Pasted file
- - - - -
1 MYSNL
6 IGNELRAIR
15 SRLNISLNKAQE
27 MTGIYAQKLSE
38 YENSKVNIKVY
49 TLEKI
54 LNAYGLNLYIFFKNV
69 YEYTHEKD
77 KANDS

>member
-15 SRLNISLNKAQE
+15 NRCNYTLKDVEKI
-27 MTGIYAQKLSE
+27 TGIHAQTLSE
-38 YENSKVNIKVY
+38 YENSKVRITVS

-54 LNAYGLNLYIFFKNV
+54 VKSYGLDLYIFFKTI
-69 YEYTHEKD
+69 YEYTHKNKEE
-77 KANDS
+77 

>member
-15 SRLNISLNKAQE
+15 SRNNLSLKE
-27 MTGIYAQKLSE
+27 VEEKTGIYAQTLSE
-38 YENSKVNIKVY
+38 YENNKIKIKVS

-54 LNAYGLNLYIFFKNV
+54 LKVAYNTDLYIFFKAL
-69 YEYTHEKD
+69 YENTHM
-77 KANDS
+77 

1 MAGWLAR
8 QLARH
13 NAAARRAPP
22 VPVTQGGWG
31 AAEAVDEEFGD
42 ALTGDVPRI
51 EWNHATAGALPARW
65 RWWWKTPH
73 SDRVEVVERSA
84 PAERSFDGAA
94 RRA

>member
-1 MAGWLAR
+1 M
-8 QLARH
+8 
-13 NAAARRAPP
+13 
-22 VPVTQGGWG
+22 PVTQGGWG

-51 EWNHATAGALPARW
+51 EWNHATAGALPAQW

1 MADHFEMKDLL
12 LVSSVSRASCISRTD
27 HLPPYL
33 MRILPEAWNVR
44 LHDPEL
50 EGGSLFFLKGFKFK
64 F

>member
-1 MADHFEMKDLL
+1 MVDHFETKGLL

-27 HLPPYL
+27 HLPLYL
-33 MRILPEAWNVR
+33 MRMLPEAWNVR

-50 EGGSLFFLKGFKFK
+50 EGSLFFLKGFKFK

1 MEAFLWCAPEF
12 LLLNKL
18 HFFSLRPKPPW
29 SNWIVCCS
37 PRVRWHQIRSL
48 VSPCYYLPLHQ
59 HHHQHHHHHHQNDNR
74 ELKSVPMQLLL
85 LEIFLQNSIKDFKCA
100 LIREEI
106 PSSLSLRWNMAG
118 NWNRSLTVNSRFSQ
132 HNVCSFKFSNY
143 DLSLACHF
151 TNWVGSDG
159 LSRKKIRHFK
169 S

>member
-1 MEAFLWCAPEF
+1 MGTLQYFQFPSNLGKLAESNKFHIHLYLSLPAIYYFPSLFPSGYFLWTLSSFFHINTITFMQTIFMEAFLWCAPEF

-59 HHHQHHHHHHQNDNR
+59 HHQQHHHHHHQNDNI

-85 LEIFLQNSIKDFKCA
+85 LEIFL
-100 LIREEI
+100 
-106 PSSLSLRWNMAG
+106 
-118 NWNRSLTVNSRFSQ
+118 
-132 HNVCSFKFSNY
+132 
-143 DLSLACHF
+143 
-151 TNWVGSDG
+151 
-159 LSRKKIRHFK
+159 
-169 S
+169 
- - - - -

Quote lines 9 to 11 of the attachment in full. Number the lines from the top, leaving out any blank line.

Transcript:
77 KANDS

>member
-15 SRLNISLNKAQE